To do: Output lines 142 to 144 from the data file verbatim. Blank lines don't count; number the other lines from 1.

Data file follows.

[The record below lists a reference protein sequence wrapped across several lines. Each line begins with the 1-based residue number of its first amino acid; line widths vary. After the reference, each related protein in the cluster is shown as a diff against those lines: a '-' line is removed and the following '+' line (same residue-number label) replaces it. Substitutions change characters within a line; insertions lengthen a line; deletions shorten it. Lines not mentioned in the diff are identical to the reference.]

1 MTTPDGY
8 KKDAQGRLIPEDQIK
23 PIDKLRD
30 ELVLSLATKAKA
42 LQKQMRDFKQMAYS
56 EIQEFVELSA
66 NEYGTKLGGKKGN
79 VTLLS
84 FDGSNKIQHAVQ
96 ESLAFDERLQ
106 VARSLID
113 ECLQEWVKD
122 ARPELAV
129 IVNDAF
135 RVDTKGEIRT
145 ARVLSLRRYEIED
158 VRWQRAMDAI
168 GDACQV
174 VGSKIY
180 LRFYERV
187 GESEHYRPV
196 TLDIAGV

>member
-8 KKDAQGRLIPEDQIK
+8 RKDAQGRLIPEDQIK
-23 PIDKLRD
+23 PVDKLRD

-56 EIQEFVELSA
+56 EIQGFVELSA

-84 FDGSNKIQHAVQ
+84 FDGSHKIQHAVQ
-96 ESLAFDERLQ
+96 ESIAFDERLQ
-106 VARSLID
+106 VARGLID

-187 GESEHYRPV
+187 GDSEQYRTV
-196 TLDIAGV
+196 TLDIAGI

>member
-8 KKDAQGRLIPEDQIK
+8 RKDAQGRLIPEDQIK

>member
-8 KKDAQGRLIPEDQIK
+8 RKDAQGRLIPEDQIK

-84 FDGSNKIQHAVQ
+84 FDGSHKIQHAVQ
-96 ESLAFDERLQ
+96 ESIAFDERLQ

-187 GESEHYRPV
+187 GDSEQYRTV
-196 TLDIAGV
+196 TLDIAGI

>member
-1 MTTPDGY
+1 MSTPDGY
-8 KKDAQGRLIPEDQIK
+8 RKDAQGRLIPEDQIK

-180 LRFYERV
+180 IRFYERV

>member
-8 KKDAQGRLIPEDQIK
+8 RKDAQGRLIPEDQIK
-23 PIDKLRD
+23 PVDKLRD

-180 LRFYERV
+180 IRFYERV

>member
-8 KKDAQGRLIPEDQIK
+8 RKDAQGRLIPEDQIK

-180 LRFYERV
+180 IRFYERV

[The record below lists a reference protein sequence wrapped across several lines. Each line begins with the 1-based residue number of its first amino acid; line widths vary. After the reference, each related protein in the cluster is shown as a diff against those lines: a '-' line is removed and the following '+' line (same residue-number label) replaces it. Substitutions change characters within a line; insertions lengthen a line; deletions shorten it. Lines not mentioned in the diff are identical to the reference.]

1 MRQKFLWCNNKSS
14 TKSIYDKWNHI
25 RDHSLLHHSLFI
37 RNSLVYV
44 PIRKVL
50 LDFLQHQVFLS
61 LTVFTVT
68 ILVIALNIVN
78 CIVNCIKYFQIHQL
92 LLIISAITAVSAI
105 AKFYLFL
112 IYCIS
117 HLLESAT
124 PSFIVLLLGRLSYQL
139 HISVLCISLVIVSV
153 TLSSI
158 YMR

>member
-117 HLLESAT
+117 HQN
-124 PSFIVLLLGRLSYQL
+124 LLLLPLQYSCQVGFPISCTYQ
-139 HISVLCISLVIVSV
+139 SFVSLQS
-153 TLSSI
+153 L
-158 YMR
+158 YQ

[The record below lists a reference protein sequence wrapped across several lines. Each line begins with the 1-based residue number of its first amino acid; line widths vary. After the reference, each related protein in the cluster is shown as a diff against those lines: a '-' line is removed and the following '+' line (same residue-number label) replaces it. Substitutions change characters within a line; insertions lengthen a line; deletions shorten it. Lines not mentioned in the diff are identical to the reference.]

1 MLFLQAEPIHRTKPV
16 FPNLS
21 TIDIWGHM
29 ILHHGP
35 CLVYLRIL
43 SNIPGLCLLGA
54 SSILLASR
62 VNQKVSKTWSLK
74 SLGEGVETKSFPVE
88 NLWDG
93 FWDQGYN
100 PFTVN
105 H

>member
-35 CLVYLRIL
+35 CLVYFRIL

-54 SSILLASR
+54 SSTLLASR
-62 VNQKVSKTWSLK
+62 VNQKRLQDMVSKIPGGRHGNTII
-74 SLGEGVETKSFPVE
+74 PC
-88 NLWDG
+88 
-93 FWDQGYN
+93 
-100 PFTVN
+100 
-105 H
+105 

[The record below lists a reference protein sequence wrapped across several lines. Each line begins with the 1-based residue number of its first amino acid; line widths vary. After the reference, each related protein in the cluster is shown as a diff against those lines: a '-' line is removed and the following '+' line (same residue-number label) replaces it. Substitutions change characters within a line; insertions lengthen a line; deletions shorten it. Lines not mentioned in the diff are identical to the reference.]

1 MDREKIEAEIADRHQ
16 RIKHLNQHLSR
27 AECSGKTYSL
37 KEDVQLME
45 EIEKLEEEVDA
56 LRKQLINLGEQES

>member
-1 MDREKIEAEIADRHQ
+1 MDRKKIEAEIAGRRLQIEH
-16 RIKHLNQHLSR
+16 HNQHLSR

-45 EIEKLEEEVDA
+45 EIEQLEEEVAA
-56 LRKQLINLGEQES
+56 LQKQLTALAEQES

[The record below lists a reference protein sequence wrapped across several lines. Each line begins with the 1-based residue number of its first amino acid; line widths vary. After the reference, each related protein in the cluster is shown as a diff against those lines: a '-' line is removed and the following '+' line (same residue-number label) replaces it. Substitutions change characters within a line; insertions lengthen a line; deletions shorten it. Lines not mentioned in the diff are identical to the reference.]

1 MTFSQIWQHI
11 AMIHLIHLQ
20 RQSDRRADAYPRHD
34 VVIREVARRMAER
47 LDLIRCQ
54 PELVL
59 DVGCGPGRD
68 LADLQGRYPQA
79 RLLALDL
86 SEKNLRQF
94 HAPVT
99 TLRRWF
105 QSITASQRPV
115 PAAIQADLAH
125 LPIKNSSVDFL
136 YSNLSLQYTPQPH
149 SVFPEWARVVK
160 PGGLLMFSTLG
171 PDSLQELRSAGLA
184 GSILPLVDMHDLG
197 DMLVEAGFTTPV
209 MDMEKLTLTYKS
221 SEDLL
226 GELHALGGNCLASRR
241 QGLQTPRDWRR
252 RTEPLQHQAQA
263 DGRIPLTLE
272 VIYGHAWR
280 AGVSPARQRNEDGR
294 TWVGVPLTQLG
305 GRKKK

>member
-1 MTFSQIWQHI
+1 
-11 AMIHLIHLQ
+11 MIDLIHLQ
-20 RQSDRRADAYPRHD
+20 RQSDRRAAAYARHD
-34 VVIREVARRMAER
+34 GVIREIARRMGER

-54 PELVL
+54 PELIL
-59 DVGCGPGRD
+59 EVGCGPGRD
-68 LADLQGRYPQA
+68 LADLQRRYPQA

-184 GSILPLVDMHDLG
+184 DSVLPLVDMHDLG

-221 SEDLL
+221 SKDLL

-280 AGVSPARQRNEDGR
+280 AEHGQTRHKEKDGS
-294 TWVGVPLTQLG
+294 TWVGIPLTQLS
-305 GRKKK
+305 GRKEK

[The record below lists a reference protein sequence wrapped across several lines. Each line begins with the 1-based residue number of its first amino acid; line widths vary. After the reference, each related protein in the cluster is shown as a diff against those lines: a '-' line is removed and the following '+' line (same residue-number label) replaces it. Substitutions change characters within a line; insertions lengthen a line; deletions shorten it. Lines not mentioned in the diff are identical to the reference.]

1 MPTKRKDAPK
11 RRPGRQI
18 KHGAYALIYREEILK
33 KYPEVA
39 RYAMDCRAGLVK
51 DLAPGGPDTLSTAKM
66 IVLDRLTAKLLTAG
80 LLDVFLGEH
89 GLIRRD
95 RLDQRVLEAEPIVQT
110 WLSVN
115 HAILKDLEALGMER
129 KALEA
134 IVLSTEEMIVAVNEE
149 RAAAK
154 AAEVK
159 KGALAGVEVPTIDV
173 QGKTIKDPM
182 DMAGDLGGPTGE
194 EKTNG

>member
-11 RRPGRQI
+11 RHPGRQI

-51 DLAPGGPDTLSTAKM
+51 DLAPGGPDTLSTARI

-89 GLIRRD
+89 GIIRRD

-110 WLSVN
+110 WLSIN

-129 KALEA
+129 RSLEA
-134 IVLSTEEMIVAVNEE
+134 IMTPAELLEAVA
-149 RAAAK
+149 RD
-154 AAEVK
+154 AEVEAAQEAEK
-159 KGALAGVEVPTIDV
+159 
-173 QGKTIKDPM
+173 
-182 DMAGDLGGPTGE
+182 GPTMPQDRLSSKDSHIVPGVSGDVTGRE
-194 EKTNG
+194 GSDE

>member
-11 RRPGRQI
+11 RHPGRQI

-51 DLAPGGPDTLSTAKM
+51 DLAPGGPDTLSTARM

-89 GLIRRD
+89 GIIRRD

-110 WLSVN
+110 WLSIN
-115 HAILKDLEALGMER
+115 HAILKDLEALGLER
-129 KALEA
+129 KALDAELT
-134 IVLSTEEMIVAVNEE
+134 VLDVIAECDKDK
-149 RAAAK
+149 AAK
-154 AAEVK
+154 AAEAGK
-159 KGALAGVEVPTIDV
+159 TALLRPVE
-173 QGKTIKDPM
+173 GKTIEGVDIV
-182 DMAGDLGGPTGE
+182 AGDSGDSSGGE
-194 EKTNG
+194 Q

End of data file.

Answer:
-1 MDREKIEAEIADRHQ
+1 MDRKKIEAEIAGRRLQIEH
-16 RIKHLNQHLSR